Things become less neat when you provide the service yourself. In this case, there is no salient break-even point. In this case, you should charge your reservation price or a little less. The reservation price is the lowest amount you would accept for your time from an ordinary customer on the assumption that no one else would ever know of the transaction (so it wouldn't affect what others are willing to pay). If, under this condition, you would serve an ordinary customer for $20 an hour, then you should charge your non-profit arm about this much -- or perhaps a little less so that, alongside the donors to your non-profit, you also make a bit of a sacrifice for the underprivileged.

Just to be very clear, none of the above is meant to address the legal requirements applicable to 501c3 non-profit organizations.

I have an ethical question. I own a business that provides services to

I have an ethical question. I own a business that provides services to corporations, both public and private. Today at lunch I was having a conversation with my business partner. He brought a proposal from a large public company's purchasing manager who had made it known to my business partner (since they were childhood friends) that he would give us this fairly substantial project if we offered him a kickback of 20% of the project cost, discreetly payable to him outside of the USA in cash. This purchasing manager would rubber-stamp approve our bid, even if it is high because we have to cover his kickback. I told my business partner that his friendly purchasing manager was not only doing something illegal, but also that he was unethical. I told him that we should not deal with such persons. My business partner posed this question to me - "How is this unethical? We routinely visit purchasing managers of other public companies and we take them and their key personnel out to lunch or to dinner to...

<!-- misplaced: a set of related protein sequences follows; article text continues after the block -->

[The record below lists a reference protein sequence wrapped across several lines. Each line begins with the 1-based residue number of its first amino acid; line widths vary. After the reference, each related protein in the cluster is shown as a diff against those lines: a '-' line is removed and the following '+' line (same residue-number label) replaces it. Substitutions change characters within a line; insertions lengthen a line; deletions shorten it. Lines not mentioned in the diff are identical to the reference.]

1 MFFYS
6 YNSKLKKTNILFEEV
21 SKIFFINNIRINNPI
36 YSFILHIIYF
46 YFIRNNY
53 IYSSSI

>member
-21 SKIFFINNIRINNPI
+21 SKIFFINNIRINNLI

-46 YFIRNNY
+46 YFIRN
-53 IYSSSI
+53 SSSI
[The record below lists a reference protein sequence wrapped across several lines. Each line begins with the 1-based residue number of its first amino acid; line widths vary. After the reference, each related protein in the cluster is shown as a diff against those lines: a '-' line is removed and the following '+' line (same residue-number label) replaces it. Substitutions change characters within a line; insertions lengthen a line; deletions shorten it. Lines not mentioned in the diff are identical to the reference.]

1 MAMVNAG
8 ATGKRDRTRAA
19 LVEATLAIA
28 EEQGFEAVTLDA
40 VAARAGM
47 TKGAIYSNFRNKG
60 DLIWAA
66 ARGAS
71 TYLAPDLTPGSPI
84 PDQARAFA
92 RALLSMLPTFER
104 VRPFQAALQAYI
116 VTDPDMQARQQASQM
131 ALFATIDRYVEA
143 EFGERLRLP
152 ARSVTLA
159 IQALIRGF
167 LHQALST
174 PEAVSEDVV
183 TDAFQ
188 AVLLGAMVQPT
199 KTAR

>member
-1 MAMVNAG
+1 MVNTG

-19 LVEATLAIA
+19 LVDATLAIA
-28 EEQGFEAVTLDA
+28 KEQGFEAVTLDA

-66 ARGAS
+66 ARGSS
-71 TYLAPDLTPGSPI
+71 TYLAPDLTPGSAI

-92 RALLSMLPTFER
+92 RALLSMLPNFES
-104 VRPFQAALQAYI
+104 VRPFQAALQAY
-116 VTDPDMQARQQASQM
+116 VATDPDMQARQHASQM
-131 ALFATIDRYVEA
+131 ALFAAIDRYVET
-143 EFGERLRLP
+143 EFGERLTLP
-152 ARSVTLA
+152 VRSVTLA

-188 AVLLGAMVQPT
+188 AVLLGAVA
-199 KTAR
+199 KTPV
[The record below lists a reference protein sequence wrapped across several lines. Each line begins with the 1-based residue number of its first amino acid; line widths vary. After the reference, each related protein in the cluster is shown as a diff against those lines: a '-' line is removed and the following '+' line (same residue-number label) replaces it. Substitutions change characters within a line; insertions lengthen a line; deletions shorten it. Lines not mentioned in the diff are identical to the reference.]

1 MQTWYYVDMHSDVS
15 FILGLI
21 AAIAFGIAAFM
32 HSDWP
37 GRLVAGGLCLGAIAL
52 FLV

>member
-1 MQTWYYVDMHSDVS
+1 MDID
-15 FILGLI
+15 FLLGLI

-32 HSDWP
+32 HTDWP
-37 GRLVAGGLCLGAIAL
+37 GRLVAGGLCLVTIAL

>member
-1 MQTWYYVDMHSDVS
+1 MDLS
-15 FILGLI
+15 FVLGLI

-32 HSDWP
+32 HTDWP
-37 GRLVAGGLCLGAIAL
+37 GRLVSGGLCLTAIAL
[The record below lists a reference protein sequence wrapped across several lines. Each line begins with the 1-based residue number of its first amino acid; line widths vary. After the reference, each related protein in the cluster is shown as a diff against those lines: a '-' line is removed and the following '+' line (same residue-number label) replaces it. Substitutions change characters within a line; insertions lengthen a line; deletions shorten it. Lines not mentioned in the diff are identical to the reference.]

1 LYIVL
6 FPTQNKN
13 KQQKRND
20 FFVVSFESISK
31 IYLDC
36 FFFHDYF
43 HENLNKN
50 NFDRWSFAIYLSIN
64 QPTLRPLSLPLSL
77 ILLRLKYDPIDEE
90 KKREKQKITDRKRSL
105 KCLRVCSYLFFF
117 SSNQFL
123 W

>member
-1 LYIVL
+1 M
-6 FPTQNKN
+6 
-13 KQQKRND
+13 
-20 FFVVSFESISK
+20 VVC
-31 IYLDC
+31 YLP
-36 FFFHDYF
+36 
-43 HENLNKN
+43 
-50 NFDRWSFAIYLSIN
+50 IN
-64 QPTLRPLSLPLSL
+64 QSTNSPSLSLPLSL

Lunch and dinner invitations are, in the United States, a normal part of doing business. By extending such an invitation, you are then not gaining an unfair advantage over your competitors who (insofar as they are interested in doing business with the same company) will -- or at least can -- also extend such invitations. Thus, your payment of the meal is neither unfair to your competitors nor defrauding the shareholders/owners of the purchasing company because it does not disturb the purchasing manager's incentive to make the deal that is best for his company. By contrast, your payment of a 20% kickback will displace this incentive by inducing the purchasing manager to make a deal that is much inferior for his company. The kickback and the purchasing manager's acceptance of it therefore are unfair to your law-abiding competitors and constitute a defrauding of the shareholders/owners of the company represented by the purchasing manager.

This is a question about philosophy of economic theory and the concept of

This is a question about philosophy of economic theory and the concept of property. Supposedly when I buy a stock what I am doing us buying a share of a corporation. In other words I supposedly "own" a part of the corporation. I have several objections to that claim. I did not buy the stock so that I could have voting rights in that corporation nor did I buy it for the trivial dividends the stock supplies. Those things have no value to me or most investors, and with few exceptions no one buys a stock because they have a desire to have voting rights in that company. Certainly if you are going to own a part of something what you own is going to be what makes that thing valuable and profit is what makes a company valuable and thus to own a company is to own a share in it's profit and stocks don't really give you that. Is there some deeper and non-arbitrary sense of the term "ownership" that sophisticated economic theory relies or is "ownership" a loose term?

I don't find your objections compelling. The fact that you don't value something doesn't count against your owning it. For better or worse, your purchase of the stock gives you a say in the company's affairs and, no matter how little you may care about this entitlement, you still have it.

Second, by virtue of the stock you own, you're also entitled to a share of what you do care about: the company's profit. Many companies pay out part of their profits as dividends, and your stock entitles you to receive you fair share of all such dividends. If you own one millionth of the company, you get one millionth of any dividend distribution.

Finally, your interest in profit gives you reason to care also about voting rights. Those who run a company will do a much better job if they are supervised by vigilant owners and know that they may well be voted out or reduced in salary if they do poorly. Not all owners need to pay attention, of course, but if none do, the executives are likely to run the company for their own benefit -- and then there won't be much profit to distribute to the owners.

I have a meta-dispute with my nephew about whether a dispute over a loan is a